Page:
Katherine Grady, with FMWR in Fort Huachuca, Ariz., rides Vision around the ring at the Joint Base Lewis-McChord Riding Club during a "train the trainers" program, Aug. 18. Dozens of professionals from Warrior Transition Units and FMWR offices gathered at the club to learn how the horse therapy program could help Wounded Warriors.

YELM, Wash. -- Leading his horse around the stable, Sgt. Lester Perez handled his companion with ease, getting it to "talk" before topping to groom it.

Perez, a Warrior with Charlie Company, started riding horses as a teenager in his home country of Nicaragua, but is re-learning to ride after he severely injured both legs in an improvised explosive device blast in Afghanistan in February.

One of seven Soldiers enrolled in the Rainier Therapeutic Riding program near Yelm, Perez signed up both because, "I love riding horses, and they started this program for therapeutic riding."
The eight-week equine therapy program brings in Warrior Transition Battalion Soldiers once a week to Serenity Farms to work with horses volunteered by their owners. Working with horses can help Soldiers with emotional stress because animals provide therapy for humans, according to the Rainier Therapeutic Riding Program.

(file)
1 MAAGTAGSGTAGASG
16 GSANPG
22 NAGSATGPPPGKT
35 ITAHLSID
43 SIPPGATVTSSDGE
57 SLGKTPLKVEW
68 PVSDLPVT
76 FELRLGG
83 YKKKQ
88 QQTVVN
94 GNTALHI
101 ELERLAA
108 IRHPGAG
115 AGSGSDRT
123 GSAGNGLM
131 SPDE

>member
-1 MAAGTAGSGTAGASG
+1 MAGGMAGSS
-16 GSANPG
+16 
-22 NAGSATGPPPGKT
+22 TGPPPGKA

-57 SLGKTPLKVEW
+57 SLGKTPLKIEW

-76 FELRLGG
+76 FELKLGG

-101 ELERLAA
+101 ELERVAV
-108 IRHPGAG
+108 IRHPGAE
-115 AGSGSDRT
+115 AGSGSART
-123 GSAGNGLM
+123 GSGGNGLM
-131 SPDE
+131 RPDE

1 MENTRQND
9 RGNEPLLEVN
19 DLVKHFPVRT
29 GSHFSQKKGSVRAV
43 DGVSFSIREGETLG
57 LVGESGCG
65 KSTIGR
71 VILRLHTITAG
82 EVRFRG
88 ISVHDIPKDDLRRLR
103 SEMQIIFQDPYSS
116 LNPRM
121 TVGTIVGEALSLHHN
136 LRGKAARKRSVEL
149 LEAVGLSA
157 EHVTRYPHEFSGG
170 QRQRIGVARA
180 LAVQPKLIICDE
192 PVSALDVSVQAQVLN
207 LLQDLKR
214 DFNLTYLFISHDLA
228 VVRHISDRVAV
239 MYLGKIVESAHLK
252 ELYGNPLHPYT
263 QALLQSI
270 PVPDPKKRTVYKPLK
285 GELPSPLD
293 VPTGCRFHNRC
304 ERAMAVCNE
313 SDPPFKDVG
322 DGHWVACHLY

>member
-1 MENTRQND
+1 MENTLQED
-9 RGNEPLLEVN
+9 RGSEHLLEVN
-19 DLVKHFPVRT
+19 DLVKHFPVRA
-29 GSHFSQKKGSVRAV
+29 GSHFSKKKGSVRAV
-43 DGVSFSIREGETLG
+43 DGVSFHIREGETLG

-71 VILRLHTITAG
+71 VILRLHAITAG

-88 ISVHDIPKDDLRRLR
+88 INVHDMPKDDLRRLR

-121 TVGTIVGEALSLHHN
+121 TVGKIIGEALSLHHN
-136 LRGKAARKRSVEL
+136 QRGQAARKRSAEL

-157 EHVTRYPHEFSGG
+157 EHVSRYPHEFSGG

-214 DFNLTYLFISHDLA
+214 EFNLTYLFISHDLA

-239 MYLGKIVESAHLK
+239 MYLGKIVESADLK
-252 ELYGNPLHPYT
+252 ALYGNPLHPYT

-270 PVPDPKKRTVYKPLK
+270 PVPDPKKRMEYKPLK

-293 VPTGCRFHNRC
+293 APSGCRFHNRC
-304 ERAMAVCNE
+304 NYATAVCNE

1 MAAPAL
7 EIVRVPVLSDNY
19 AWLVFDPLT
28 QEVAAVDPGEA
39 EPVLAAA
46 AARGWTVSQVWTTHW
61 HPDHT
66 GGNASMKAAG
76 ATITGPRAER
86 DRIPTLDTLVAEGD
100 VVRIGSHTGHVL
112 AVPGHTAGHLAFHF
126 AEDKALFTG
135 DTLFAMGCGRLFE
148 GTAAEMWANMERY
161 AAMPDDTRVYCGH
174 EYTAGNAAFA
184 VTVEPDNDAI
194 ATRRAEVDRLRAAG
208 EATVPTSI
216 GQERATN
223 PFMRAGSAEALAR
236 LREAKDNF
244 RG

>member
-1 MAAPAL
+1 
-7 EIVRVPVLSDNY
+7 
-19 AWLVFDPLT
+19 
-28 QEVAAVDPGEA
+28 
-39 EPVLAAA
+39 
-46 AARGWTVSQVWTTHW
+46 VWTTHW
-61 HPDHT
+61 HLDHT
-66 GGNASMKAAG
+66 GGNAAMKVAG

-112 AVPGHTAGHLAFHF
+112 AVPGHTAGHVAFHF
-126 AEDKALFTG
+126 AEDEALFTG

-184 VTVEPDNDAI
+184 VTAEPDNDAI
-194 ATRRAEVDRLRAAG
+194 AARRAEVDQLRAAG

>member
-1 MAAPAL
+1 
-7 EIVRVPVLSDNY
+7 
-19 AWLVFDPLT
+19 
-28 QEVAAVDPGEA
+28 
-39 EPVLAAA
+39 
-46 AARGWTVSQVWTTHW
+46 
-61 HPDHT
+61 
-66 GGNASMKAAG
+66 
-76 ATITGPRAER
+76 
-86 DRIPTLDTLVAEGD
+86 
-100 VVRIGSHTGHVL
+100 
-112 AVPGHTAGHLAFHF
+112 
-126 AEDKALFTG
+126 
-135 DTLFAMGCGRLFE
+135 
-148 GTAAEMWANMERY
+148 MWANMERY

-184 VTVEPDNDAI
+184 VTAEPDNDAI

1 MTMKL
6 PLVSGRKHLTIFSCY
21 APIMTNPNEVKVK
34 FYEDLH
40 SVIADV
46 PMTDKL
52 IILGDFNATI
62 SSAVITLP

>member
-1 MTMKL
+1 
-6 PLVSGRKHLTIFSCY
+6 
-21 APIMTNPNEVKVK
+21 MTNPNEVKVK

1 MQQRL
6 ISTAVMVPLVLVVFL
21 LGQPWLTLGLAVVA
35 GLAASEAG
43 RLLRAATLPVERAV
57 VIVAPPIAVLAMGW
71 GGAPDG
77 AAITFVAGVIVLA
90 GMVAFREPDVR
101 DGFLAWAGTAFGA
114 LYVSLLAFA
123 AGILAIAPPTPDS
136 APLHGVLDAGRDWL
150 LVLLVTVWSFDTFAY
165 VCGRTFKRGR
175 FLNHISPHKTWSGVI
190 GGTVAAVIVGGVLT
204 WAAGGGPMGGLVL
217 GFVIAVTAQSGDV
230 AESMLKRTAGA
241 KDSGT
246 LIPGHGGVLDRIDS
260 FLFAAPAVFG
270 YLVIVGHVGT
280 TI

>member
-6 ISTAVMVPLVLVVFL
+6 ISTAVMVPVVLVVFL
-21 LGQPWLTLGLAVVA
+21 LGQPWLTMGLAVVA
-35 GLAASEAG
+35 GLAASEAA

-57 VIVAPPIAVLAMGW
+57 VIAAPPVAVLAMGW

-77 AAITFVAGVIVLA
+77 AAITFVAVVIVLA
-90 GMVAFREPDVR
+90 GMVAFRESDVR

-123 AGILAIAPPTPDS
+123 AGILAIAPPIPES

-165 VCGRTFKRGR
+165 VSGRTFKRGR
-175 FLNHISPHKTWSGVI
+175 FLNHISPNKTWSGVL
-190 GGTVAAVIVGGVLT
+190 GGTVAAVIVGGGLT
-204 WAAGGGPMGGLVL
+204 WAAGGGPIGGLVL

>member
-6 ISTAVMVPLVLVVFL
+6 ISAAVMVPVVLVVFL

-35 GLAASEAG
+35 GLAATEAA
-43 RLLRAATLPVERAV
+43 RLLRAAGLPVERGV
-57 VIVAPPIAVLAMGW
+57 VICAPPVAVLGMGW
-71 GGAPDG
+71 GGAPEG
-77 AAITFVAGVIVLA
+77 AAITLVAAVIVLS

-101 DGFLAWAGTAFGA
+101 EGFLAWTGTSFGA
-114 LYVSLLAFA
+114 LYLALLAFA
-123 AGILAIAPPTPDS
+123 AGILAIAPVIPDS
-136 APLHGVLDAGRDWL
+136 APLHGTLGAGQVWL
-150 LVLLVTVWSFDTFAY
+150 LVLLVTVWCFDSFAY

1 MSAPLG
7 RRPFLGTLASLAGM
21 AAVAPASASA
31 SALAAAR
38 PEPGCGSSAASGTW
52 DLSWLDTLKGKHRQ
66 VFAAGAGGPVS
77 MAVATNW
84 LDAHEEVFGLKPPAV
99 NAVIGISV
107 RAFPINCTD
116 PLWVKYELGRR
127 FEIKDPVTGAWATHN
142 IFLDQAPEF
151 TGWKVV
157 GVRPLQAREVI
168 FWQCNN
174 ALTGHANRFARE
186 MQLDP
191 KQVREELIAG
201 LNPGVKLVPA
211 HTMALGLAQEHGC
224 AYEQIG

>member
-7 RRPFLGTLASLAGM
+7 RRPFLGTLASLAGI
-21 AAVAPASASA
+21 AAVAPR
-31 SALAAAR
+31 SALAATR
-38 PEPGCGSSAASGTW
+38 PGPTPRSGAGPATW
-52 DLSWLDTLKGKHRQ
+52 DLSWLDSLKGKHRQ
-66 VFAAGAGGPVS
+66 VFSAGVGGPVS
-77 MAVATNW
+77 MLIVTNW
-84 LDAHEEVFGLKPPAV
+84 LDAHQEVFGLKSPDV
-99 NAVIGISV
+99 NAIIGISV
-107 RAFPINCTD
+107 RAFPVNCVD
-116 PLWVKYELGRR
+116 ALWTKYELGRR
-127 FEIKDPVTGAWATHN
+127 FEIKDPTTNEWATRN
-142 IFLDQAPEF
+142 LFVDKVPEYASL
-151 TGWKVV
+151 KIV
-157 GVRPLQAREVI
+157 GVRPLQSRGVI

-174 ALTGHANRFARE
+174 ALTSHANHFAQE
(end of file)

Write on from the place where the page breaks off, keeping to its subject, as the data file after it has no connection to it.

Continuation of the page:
The second reason we believe horses can be effective for Soldiers with trauma is because horses are highly reactive," said Bob Woelk, executive director of the group, which is associated with national program North American Riding for Handicapped Association. Horses mimic human emotions, so if handlers are upset or anxious, horses will reflect that.

Although Perez is experienced with the animals, other Soldiers enter the pro-gram as complete beginners, so it's important they are all taught to be calm to work with the animals. "The horses aren't going to behave functionally for you until you settle down and open up to the horse," Woelk said. "We want to be trained to recognize horse behavior, and be trained to deal with that."

For those Soldiers who are resistant to opening up to people, relating to animals may be an easier first step, he said. "The animal-human relationship is going to be safer for the Soldiers."
Perez agrees that working with horses makes it easier to work with people. "It's very peaceful, and I guess when you make a connection with the horse, you're very calm. You have to trust the horse... If you can trust an animal like that, it'll help you bond with other people," Perez said, noting that for him, riding also helps with balance and strengthening his legs.

The program organizers dream of adding a second phase to the program offering trail riding, mountain camping and more. "We'd like to offer advanced horsemanship in whatever direction riders want to head in," Woelk said.

Also, while Rainier Therapuetic Riding's main focus is on behavioral health, the group may expand to provide more one-on-one attention for physical therapy.

Just being a part of the equine program is putting Perez on the path he wants to be on - bringing horseback riding back into his life. He'll be out on the trails again soon, enjoying his favorite pastime.

Page last updated Fri July 22nd, 2011 at 12:16